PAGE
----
When you look ahead to 2014, it is hard to escape the conclusion that two insurgent parties are making the political weather. The two big votes of the year are the European Elections, where Ukip may well top the poll, and the Scottish independence referendum, a product of the SNP’s Holyrood majority.
The SNP and Ukip are both nationalist parties but they come from very different parts of the political spectrum. But what they have in common is that they have no desire to be part of a ‘consensus’ or be lauded as ‘responsible and respectable’. Instead, they stand passionately for what they believe in, unbothered—energised, even—by the contempt in which they are held by the other parties.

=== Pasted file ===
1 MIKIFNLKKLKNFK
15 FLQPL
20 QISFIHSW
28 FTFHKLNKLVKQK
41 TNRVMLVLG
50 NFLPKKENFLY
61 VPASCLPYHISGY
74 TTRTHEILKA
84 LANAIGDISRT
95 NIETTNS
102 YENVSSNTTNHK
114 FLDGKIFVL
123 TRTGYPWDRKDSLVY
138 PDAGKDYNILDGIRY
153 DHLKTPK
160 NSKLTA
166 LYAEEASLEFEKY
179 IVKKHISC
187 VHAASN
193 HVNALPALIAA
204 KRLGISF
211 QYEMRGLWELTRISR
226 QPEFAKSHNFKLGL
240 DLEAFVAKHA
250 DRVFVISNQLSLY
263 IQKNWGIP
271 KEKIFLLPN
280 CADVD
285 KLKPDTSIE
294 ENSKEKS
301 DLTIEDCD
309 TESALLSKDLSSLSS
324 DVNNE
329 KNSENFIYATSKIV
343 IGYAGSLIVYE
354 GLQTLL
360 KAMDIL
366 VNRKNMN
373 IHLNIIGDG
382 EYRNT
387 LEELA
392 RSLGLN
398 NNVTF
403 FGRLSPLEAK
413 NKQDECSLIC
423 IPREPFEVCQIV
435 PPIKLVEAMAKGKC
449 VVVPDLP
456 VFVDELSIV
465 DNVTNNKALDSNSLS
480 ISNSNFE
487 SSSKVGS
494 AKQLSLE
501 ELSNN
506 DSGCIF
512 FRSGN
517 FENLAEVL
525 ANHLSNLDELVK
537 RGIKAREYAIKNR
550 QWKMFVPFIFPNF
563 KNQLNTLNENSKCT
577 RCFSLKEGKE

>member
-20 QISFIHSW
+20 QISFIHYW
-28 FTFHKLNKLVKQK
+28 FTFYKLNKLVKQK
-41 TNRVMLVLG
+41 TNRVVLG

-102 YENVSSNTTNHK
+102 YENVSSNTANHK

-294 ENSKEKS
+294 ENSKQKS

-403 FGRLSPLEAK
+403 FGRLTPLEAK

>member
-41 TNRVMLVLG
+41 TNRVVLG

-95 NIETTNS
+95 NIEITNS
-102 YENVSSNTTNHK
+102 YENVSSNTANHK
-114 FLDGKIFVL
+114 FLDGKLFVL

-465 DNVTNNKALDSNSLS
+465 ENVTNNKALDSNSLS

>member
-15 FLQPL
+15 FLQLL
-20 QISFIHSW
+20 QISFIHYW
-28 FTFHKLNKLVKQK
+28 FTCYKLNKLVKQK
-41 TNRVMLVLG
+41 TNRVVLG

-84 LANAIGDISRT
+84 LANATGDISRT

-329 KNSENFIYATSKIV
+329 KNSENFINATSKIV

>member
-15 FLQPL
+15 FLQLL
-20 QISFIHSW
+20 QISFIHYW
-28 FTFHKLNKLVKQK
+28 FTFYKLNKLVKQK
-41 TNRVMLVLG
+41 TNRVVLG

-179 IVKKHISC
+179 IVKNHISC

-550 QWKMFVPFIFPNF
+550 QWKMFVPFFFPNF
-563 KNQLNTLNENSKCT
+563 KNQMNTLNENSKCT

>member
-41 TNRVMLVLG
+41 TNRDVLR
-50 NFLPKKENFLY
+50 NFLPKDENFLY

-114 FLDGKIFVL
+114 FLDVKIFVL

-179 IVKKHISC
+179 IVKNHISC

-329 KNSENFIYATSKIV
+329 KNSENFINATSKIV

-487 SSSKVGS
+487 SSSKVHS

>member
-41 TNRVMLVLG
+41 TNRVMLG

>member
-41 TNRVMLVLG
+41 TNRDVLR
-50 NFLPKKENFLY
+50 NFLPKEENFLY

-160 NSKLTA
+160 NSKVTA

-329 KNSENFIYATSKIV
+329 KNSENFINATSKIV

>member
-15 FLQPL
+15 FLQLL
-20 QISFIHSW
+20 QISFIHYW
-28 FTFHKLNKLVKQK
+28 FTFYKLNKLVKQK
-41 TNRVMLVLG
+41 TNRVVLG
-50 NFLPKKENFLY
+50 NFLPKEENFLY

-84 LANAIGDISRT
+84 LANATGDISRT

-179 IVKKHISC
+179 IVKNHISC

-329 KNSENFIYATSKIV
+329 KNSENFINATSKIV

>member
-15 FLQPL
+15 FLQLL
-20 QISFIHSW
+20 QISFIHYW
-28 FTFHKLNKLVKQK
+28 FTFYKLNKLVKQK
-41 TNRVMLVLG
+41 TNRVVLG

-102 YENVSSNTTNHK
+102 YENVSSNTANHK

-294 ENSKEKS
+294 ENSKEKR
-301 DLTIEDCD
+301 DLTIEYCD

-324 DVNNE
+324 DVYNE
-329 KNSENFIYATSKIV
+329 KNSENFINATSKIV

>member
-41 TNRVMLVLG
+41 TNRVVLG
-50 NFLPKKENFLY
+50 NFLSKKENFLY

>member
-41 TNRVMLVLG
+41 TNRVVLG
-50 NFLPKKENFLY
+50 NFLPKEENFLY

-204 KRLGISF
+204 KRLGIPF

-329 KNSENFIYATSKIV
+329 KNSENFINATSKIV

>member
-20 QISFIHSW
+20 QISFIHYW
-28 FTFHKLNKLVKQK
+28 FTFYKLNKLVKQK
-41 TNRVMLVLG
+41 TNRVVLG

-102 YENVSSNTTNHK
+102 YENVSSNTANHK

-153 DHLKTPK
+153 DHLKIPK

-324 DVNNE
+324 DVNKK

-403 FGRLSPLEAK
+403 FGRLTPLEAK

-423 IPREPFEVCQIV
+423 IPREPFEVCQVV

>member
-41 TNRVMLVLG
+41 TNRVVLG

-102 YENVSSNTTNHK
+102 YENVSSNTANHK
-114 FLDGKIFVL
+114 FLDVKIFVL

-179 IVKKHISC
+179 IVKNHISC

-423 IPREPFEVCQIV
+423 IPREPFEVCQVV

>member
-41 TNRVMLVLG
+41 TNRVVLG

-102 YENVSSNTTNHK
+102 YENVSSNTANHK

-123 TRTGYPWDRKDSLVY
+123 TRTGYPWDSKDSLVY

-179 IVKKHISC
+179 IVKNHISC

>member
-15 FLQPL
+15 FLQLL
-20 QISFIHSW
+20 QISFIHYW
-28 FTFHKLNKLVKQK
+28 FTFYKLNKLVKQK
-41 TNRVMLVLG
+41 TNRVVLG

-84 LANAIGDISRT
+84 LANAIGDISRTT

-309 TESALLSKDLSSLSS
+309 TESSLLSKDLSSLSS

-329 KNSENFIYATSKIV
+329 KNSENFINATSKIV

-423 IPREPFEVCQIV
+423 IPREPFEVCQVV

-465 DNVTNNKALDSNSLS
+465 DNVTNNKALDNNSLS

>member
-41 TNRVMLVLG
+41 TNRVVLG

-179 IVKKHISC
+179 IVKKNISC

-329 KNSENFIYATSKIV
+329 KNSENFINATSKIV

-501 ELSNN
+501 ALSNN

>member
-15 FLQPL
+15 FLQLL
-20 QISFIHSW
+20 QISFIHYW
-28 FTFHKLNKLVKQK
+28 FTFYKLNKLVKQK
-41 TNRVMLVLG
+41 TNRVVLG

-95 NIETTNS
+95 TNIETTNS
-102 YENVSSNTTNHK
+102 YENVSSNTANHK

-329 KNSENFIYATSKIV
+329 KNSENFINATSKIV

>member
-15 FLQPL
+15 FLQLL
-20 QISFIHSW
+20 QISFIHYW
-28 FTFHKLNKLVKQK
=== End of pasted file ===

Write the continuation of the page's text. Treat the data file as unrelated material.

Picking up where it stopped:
Part of the reason that Ukip and the SNP are doing so well at the moment is that the other parties seem content for them to have a monopoly on passion. They try to rebut their emotional arguments with a series of technocratic points; an approach that is unlikely to enthuse people.
These insurgent parties have thrived because the political class has left room for them to flourish. A more passionate, less cautious and bigger politics from the Westminster parties would make it much harder for them to succeed.